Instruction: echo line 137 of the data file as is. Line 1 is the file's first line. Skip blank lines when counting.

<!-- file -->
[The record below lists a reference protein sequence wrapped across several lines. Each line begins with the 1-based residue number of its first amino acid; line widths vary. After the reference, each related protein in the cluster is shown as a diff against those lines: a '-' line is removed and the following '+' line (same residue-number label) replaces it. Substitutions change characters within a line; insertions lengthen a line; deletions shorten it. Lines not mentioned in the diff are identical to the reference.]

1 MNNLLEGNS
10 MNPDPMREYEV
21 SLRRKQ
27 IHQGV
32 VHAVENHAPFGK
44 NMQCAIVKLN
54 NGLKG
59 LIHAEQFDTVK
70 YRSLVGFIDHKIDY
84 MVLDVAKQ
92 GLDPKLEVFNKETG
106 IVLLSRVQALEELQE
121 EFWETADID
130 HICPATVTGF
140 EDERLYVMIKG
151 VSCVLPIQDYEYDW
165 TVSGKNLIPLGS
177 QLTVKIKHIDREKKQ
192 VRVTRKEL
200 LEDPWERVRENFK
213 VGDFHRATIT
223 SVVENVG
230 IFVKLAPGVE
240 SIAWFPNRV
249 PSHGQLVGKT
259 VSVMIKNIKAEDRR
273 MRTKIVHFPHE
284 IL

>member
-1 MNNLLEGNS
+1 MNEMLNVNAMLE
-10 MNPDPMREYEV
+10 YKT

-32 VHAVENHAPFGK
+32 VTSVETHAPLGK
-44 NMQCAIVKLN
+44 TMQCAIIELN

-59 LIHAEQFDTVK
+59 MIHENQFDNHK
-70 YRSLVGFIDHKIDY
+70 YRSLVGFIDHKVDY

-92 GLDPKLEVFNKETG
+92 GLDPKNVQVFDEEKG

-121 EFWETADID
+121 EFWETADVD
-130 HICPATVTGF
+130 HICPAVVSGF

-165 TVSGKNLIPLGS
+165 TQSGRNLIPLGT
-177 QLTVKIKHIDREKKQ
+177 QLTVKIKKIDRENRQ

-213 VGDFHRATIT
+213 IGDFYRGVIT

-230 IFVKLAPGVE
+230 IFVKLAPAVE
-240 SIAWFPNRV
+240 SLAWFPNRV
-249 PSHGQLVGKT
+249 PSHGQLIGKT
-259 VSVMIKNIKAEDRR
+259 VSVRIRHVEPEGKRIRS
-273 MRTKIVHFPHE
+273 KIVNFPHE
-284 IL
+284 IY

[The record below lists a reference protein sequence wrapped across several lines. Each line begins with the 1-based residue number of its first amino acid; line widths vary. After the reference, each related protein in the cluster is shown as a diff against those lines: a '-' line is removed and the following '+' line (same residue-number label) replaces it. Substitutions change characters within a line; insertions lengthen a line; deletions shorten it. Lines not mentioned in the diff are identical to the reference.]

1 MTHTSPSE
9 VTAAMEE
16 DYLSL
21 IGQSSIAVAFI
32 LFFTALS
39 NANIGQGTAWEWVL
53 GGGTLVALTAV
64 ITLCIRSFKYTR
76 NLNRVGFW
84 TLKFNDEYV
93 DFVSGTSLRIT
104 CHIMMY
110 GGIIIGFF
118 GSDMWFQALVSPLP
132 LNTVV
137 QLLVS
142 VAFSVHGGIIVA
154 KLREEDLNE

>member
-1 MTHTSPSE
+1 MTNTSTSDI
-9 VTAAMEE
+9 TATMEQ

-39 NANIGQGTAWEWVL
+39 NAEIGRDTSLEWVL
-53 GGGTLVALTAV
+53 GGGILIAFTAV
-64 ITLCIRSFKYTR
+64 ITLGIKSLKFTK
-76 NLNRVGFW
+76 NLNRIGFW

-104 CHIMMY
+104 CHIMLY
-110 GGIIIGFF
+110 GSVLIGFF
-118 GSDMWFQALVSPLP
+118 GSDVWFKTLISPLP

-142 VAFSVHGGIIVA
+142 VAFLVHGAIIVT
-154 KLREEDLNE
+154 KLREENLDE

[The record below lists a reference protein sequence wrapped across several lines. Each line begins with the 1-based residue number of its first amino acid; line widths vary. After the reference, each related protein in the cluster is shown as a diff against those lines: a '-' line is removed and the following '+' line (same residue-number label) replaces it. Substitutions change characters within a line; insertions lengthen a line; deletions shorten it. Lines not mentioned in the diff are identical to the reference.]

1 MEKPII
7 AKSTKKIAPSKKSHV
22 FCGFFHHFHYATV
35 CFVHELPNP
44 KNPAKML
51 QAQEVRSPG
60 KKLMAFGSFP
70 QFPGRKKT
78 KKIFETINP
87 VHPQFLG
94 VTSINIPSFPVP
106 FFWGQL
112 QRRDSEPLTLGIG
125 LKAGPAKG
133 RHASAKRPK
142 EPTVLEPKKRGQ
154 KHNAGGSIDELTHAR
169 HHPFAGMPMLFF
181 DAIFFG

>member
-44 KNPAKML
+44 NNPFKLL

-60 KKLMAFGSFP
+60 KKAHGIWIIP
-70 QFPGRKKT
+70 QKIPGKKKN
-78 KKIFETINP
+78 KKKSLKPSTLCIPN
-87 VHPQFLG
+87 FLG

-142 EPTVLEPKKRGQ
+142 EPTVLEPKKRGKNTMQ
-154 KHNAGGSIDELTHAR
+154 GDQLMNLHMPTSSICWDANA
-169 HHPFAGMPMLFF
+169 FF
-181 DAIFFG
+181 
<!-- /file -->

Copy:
+78 KKKSLKPSTLCIPN